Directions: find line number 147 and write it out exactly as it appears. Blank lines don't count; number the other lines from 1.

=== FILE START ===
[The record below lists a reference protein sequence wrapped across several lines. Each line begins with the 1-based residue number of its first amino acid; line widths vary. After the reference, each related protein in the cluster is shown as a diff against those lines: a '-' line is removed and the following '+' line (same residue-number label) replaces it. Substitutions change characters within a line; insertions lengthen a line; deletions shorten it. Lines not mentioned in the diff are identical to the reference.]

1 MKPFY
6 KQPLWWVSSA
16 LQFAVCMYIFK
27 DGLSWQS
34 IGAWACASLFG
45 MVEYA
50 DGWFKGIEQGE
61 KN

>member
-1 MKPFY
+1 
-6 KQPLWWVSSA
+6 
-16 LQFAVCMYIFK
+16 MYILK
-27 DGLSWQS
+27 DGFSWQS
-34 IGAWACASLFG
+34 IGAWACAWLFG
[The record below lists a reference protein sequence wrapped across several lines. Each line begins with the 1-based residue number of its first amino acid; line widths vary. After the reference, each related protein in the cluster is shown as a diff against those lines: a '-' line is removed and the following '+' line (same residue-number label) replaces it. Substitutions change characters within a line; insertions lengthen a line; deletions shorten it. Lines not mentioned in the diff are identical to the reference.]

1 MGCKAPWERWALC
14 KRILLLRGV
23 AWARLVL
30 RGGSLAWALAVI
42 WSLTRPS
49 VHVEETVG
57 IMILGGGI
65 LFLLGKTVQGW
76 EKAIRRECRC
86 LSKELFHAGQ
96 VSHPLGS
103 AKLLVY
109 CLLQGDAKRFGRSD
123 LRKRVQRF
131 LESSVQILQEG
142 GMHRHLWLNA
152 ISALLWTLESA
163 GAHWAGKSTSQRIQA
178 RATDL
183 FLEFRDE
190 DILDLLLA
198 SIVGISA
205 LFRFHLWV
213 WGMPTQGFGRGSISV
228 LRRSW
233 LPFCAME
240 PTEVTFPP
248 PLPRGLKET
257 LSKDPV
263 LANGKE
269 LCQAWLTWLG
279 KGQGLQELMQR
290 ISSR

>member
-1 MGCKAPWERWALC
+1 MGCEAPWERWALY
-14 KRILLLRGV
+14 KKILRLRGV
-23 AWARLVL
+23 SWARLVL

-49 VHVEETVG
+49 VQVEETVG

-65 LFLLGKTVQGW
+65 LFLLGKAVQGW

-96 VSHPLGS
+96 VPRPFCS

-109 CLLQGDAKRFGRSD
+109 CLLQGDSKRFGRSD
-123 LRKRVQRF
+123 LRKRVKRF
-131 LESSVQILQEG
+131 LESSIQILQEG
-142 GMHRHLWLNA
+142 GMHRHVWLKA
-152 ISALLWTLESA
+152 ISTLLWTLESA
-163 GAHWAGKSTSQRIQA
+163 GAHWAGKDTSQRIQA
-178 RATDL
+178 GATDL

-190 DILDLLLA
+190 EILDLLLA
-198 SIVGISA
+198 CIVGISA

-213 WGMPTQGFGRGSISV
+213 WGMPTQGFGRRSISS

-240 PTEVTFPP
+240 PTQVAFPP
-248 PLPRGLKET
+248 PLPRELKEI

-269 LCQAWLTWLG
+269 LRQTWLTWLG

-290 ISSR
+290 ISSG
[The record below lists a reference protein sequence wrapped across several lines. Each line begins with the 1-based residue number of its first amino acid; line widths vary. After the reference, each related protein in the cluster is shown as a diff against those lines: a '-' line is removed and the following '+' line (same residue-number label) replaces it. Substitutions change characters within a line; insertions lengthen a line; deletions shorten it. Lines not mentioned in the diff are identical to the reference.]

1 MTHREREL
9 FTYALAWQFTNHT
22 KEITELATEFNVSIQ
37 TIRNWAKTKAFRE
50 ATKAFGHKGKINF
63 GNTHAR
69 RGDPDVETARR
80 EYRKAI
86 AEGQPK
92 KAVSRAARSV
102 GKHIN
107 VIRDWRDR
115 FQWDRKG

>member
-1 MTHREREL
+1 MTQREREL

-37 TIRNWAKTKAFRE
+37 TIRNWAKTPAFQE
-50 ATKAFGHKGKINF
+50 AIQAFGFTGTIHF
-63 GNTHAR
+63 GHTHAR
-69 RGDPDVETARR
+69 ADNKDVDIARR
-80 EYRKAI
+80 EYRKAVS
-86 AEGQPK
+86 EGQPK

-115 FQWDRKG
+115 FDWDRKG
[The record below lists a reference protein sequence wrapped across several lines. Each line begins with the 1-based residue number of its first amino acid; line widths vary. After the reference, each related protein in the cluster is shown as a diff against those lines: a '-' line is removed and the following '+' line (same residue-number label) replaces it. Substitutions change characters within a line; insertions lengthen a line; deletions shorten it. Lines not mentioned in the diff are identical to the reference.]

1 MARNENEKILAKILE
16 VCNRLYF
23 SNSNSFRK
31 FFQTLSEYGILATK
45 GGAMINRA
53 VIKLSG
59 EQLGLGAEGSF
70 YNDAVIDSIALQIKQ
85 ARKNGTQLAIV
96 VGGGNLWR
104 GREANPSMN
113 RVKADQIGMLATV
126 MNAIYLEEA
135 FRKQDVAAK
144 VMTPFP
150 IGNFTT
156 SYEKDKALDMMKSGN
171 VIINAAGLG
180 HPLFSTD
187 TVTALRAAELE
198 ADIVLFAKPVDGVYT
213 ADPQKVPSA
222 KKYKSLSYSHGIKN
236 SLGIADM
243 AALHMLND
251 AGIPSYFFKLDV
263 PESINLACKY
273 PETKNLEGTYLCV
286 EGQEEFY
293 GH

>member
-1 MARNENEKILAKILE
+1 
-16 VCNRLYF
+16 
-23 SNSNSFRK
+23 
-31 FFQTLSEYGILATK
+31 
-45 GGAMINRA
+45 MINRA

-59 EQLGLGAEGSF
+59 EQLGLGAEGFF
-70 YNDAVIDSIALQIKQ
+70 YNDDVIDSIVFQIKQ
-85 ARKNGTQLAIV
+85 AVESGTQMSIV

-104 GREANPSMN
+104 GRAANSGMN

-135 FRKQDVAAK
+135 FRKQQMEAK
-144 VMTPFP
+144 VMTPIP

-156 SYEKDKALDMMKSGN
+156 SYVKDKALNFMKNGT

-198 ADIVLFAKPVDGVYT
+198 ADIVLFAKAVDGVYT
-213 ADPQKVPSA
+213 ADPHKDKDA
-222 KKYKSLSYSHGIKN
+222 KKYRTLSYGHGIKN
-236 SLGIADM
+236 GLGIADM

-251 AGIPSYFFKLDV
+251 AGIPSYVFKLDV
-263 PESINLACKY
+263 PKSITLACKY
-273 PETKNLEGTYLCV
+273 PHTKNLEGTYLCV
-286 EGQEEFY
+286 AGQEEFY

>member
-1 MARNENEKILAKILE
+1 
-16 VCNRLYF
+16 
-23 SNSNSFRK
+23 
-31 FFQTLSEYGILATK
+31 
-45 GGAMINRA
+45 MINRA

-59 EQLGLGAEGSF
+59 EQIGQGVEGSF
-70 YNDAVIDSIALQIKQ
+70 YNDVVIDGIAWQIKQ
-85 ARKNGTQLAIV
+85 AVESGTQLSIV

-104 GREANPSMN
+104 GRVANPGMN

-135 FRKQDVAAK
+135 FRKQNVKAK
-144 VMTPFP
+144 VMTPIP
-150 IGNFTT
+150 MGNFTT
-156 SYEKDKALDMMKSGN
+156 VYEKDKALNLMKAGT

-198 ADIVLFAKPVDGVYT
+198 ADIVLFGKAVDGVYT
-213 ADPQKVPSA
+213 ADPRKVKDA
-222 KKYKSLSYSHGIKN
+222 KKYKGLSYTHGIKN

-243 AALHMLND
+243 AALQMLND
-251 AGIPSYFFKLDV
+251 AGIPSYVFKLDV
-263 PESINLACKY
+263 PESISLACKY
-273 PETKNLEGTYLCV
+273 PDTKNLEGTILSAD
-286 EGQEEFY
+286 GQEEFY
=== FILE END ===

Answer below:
187 TVTALRAAELE